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    Prof. of Hepatology & Gastroenterology, Cairo University.

    Consultant of Hepatology,Gastroenterology and Endoscopy

    Management Positions: •

    Chief of Hepatology unit El Manial University Hospital (1994-1998).

    • Chief of Gastroentero ICU in Cairo university hospital (1997-2000)

    • President of the board of AlfaScope GI Specialized center (2004-2014).

    • Head of Endoscopy Unit in Cairo University Hospitals (2005-2010).       


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    استاذ الكبد و الجهاز الهضمى بكلية الطب جامعة القاهرة

    استشارى الكبد و الجهاز الهضمى و المناظير

    دكتوراه امراض الكبد و الجهاز الهضمى من كلية الطب جامعة القاهرة

    الرئيس السابق لقسم الامراض الباطنية بكلية الطب جامعة ٦ اكتوبر

    الرئيس السابق لوحدة مناظير الجهاز الهضمى و مركز الكبد و الرعاية المركزة بقصر العينى


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Thursday, Dec 12th

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Intrahepatic cholestasis of pregnancy

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Intrahepatic cholestasis of pregnancy (ICP)


In most studies ranges from 1.5-5.5%.


Unknown. Genetic, hormonal & environmental factors are likely involved .

1. Genetics:

There are familial cases and higher incidence in some ethnic groups.

2. Hormones:

Estrogens are known to cause cholestasis. ICP occurs mainly during the third trimester, when serum concentrations of estrogen reach their peak. ICP is also more common in twin pregnancies, which are associated with higher levels of circulating estrogens.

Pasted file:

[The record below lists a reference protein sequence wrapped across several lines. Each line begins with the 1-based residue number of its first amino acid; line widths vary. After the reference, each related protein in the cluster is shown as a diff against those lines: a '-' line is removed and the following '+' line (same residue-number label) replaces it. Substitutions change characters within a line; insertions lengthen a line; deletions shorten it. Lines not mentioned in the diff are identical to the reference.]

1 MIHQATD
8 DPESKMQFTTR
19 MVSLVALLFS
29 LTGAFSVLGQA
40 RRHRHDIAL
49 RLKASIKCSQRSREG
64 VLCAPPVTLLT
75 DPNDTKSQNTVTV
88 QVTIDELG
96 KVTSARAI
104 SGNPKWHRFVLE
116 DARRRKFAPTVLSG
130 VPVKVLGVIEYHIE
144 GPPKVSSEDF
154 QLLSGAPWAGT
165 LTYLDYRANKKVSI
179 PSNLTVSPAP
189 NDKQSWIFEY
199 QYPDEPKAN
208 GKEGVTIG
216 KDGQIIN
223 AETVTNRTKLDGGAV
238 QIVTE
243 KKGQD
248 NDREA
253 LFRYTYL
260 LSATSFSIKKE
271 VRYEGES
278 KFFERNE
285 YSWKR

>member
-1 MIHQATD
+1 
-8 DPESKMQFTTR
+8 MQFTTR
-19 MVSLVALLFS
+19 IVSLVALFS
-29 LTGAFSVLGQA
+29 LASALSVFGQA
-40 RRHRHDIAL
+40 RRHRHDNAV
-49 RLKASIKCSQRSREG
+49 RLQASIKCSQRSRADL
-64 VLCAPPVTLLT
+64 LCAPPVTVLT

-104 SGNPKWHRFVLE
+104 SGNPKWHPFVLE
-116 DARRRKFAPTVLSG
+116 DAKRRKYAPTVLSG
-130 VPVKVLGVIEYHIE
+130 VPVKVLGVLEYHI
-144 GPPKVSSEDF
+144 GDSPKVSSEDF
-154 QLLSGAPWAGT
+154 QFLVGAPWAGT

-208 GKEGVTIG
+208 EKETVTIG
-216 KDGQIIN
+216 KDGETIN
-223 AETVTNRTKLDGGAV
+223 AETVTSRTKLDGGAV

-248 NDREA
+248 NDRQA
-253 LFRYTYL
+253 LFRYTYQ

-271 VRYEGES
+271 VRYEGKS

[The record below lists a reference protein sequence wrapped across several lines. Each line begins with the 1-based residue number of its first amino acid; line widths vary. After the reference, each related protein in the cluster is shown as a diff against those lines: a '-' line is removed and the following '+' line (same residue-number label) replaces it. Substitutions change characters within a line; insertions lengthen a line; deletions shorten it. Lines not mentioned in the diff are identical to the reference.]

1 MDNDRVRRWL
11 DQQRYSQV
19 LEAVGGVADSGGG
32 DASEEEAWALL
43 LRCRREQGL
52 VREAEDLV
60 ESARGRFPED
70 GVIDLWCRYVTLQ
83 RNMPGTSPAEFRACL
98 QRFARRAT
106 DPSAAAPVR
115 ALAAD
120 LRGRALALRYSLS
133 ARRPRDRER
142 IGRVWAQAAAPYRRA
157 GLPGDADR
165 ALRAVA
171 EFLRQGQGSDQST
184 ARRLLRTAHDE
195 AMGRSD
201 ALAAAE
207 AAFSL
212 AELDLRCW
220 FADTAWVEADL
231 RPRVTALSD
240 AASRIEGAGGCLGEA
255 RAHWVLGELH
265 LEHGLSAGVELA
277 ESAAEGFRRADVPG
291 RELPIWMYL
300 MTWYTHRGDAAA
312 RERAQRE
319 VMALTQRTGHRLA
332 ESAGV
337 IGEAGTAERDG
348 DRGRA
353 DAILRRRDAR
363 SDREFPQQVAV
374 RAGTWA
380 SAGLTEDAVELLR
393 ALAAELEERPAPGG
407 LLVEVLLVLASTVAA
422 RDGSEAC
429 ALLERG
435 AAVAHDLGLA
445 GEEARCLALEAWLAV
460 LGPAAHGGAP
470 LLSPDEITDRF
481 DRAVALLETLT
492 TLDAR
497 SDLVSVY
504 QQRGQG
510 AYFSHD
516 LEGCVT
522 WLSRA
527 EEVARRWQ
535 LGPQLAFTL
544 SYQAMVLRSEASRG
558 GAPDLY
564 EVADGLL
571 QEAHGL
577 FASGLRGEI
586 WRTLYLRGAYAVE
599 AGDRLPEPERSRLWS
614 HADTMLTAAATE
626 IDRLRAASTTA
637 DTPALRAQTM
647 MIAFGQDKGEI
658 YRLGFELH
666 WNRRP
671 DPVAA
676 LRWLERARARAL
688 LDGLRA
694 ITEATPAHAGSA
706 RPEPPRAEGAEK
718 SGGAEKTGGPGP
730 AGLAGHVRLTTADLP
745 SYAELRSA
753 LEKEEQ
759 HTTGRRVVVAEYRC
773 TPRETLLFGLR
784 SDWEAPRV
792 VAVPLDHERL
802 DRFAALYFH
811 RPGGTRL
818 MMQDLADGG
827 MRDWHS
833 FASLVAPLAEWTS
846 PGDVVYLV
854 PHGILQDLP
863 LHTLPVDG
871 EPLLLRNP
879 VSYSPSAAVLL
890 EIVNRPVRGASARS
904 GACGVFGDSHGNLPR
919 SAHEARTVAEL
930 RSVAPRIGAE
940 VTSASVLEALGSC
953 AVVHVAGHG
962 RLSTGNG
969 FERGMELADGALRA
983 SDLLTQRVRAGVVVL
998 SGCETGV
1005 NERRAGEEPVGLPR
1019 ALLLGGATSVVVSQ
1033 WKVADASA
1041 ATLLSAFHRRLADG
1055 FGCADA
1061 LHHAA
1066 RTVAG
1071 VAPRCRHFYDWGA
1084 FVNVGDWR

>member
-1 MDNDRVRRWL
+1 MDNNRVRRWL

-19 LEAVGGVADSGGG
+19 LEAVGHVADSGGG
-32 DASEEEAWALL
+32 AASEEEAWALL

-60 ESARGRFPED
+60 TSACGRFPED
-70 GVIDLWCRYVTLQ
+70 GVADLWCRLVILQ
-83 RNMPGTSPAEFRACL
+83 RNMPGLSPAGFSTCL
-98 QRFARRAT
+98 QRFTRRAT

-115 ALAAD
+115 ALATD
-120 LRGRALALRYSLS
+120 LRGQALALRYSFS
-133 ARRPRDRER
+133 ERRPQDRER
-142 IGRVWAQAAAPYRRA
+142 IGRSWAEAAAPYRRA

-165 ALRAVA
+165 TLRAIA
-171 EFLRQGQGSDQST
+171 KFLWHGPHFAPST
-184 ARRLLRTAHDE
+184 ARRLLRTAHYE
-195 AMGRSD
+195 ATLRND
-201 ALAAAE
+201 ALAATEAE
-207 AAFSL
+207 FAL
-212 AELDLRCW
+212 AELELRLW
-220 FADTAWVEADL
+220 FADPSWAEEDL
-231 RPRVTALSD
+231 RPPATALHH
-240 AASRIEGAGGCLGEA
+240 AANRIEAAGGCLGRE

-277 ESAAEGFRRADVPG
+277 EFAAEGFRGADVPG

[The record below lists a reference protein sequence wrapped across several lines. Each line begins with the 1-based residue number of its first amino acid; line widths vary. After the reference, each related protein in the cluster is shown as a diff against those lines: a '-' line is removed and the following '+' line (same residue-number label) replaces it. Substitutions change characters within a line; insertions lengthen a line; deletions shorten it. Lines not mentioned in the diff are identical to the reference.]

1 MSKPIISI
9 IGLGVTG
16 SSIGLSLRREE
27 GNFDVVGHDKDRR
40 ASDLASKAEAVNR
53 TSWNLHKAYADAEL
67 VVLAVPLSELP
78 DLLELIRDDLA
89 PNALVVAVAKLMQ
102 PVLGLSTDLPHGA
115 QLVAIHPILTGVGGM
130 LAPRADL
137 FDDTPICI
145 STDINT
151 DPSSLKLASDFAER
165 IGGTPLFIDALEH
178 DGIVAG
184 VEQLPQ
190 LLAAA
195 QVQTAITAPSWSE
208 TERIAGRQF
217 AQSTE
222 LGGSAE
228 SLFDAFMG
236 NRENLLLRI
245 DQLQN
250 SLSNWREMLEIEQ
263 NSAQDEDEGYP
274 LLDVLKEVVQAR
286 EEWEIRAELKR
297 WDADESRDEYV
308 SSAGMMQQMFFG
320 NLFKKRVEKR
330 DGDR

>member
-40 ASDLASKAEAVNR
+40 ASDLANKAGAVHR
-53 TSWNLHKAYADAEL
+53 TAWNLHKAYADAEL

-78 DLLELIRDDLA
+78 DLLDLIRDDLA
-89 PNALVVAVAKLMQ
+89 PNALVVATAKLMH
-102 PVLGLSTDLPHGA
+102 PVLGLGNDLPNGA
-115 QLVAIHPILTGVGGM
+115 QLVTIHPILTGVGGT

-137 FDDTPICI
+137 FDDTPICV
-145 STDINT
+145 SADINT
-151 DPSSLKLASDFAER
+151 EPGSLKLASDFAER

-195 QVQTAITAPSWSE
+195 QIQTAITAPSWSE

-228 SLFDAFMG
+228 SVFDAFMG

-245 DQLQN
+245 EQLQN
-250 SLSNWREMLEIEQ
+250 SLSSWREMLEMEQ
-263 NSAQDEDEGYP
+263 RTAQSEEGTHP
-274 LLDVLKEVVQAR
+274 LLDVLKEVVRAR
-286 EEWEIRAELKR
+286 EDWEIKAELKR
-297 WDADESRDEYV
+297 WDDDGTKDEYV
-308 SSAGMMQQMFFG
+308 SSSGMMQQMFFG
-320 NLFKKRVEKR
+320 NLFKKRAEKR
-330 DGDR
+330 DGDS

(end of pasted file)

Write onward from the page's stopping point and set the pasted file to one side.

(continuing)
Administration of progesterone may be a risk factor for ICP. Progesterone treatment is recommended to be avoided in pregnant women with a previous history of ICP and immediately withdrawn when cholestasis occurs during pregnancy.

Whether in-vitro fertilization (IVF) affects

 the incidence or severity of ICP is unclear. While data are limited, it suggests that patients with a history of cholestasis related to estrogen exposure should be monitored carefully when undergoing ovarian stimulation, and if possible, mildly stimulated.

3. Environmental:

The seasonal variability that has been observed in some countries suggests that environmental factors could modulate the expression of the disease. However, no environmental factors except the treatment with natural progesterone during pregnancy.


Cholestasis, without inflammation. Bile plugs in hepatocytes and canaliculi predominate in zone 3.

Clinical picture:

Most women are diagnosed during the second or third trimester. The onset is typically indicated by the development of pruritus, which is often generalized but predominates on palms & soles, and is worse at night. Pruritus may precede laboratory abnormalities. Features of liver failure are unusual. Jaundice occurs in less than 10% of cases. The presence of jaundice without pruritus is rare.


Bilirubin: total & direct are elevated . Total bilirubin rarely exceed 6 mg/dL.

ALT & AST: are elevated, and may reach values greater than 1000 U/L, making distinction from viral hepatitis important.

GGT level is normal or slightly elevated, which is unusual in most other forms of cholestatic liver disease.

Alkaline phosphatase & 5 nucleotidase are elevated. However, alkaline phosphatase is not specific for cholestasis during pregnancy due to expression of the placental isoenzyme.

Serum total bile acid concentrations increase in ICP, and may be the only laboratory abnormality.

Ultrasonography: the liver looks normal.


I. For the mother:

The maternal prognosis in ICP is good. Pruritus usually disappears in the first few days following delivery, accompanied by normalization of liver tests. Affected women have no hepatic sequelae.

Cholestasis recurs during subsequent pregnancies in 60-70% of cases. Recurrent episodes are variable in severity.